While electronic devices have become a way of life for much of the world, their presence have caused adverse effects on the health of many and the environment. In order to offset the risks that disposing of electronic parts creates, the European Union implemented the Restriction of Hazardous Substances (RoHS) Directive which went into effect July 1, 2006.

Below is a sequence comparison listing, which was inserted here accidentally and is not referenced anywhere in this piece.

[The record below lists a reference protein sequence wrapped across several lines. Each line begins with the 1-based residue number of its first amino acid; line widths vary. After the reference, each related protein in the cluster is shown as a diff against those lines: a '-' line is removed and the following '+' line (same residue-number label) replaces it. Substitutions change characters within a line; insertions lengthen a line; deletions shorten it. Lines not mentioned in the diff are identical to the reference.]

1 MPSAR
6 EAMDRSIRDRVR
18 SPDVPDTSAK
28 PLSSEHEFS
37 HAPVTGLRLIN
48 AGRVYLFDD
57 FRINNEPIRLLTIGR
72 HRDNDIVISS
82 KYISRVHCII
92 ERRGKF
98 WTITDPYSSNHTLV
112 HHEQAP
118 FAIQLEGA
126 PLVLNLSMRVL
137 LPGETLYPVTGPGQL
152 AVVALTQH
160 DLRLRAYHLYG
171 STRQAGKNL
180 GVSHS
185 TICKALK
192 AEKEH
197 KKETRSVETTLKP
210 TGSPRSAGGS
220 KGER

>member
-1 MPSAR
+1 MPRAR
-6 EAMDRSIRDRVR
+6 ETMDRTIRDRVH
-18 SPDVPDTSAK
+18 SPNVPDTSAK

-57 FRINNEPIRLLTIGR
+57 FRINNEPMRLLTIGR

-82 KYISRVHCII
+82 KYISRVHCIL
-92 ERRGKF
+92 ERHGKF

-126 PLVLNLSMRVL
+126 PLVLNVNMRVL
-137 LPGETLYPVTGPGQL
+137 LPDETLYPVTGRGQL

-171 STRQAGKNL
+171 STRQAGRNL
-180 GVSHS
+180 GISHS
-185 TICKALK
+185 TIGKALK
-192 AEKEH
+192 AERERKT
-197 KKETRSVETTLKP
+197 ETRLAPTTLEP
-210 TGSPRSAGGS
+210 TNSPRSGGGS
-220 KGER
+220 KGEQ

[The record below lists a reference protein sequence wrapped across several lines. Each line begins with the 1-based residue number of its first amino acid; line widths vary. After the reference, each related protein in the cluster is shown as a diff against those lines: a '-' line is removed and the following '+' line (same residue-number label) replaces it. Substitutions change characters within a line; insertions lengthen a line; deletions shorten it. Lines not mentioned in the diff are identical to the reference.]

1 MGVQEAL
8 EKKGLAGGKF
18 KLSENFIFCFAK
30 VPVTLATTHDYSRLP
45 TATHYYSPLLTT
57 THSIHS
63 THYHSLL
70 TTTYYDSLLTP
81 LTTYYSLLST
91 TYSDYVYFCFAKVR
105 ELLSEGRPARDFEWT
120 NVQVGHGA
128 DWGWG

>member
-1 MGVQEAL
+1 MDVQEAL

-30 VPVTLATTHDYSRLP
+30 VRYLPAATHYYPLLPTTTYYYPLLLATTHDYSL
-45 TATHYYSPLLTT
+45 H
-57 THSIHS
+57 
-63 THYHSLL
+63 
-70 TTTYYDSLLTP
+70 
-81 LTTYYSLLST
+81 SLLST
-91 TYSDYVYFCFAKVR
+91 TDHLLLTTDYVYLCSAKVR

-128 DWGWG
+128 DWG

This directive is intended to regulate toxic materials in electronic devices and electrical systems. As such, RoHS restricts the use of lead, cadmium, mercury, hexavalent chromium, polybrominated biphenyls and polybrominated diphenyl ether. These restrictions are intended to apply to the production of consumer electronic equipment, appliances, tools, toys and medical devices. While the directive is currently intended for the European Union, other countries around the world are adopting similar laws and regulations to reduce hazardous materials.